Today marks 40 years since Anglican archbishop Janani Luwum was murdered by the Amin Regime. In 2015, February 16 was declared a public holiday by President Museveni. We bring you Luwum’s life story.
On January 6, 1948, a young school teacher, Janani Luwum, was converted to the charismatic Christianity of the East African Revival, in his Acholi village. At once he turned an evangelist, warning against the dangers of drink and tobacco, and, in the eyes of local authorities, disturbing the peace. But Luwum was undeterred. He was determined to confront all who needed to change their ways before God. It is this trait that was to lead to his death when he confronted Amin later in life.
Luwum was born in the village of Mucwini in the Kitgum District in 1922. He attended Gulu High School and Boroboro Teacher Training College, after which he taught at a primary school.
In January 1949, a year after his conversion to charismatic Christianity, Luwum enrolled at a theological college at Buwalasi, in Eastern Uganda. A year later, he returned as a catechist attached to St. Phillips Church in Gulu. In 1953 he returned to Buwalasi to train for ordination. He was ordained deacon on, 21 December 1955, and priest a year later.
After two periods of study in England, he became principal of Buwalasi. Then, in September 1966, he was appointed Provincial Secretary of the Church of Uganda, Rwanda, Burundi and Boga-Zaire. Three years later, he was consecrated bishop of Northern Uganda, on 25 January 1969. The congregation at the open-air service included President Milton Obote, and army Chief of Staff Idi Amin.
Amin sought power for himself. Two years later he deposed Obote in a coup. Atrocities, against the Acholi and Langi people in particular, were perpetrated time and again. The Asian population was expelled in 1972.
It was in the midst of such a society, in 1974, that Luwum was elected Archbishop of Uganda, Rwanda, Burundi and Boga-Zaire. He pressed ahead with the reform of his church in time to mark the centenary of the creation of the Anglican province.
Luwum was a leading voice in criticising the excesses of the Amin regime. In 1977, Archbishop Luwum delivered a note of protest to Amin against the policies of arbitrary killings and unexplained disappearances. Shortly afterwards the archbishop and other leading churchmen were accused of treason.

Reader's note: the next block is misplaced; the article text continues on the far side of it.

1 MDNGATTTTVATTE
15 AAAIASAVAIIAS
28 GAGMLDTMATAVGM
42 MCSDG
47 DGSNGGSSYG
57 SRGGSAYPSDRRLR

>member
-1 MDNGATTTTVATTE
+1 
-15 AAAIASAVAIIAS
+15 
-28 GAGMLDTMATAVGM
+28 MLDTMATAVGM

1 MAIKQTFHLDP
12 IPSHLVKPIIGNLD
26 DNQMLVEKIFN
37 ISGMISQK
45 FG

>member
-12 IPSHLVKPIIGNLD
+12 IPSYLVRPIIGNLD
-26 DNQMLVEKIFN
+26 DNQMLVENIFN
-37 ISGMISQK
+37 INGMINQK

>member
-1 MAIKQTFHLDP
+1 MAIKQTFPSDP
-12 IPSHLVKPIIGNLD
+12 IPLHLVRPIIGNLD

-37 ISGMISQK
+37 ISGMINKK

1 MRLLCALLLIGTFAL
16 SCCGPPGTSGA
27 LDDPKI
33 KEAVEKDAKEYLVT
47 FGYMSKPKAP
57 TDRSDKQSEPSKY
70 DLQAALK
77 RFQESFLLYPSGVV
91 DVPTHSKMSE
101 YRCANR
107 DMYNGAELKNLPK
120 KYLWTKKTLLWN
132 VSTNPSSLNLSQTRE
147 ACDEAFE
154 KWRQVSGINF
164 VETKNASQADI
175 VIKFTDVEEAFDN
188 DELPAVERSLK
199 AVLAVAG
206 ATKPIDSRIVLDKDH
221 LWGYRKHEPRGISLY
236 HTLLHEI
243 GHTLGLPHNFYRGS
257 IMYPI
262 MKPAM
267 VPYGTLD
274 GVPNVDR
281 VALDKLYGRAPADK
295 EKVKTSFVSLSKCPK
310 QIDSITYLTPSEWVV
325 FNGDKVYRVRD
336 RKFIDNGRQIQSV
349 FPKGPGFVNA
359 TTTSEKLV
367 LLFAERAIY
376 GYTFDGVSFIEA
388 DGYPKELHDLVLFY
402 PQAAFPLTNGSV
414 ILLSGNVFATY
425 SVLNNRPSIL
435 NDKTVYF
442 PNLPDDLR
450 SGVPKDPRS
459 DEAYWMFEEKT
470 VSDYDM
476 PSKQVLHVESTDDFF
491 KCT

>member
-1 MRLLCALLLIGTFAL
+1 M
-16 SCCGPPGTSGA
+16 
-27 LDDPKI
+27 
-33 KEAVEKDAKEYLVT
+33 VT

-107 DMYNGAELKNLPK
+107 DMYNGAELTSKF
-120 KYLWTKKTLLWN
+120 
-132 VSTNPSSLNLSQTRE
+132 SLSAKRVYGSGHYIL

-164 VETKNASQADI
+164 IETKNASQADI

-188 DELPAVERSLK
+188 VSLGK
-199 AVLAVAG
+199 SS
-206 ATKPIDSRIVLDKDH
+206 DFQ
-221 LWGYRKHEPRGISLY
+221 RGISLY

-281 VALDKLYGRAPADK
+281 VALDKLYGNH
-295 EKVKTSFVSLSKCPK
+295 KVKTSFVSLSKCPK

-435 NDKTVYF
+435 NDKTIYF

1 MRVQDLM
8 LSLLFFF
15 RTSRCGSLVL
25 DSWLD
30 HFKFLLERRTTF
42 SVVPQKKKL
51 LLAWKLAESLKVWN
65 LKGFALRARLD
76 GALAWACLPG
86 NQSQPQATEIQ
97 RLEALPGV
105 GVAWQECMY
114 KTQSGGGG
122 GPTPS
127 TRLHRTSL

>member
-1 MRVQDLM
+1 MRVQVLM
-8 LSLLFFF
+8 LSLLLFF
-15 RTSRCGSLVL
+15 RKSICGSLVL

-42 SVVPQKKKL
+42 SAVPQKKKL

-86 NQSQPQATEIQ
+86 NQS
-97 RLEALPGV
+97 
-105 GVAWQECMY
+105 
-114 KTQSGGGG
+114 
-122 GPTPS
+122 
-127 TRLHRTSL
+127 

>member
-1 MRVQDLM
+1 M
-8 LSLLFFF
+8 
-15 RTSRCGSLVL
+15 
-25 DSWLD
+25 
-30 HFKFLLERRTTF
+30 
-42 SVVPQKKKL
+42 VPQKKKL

On February 16, 1977, Luwum was arrested together with two cabinet ministers, Erinayo Wilson Oryema and Charles Oboth Ofumbi. The same day Amin convened a rally in Kampala with the three accused present. A few other “suspects” were paraded forth to read out “confessions” implicating the three men. The archbishop was accused of being an agent of the exiled former president Milton Obote, and for planning to stage a coup.
The next day, Radio Uganda announced that the three had been killed when the car transporting them to an interrogation centre had collided with another vehicle. Radio Uganda reported the accident had occurred when the victims had tried to overpower the driver in an attempt to escape. When Luwum’s body was released to his relatives, it was riddled with bullets.
Henry Kyemba, minister of health in Amin’s government, later wrote in his book A State of Blood, that “The bodies were bullet-riddled. The archbishop had been shot through the mouth and at least three bullets in the chest. The ministers had been shot in a similar way but one only in the chest and not through the mouth. Oryema had a bullet wound through the leg.”
According to the later testimony of witnesses, the victims had been taken to an army barracks, where they were bullied, beaten and finally shot.
His body was buried near St Paul’s Church, Mucwini. Luwum was survived by a widow, Mary Lawinyo Luwum and nine children. He is recognised as a martyr by the Church of England and the Anglican Communion. His statue is among the Twentieth Century Martyrs on the front of Westminster Abbey in London.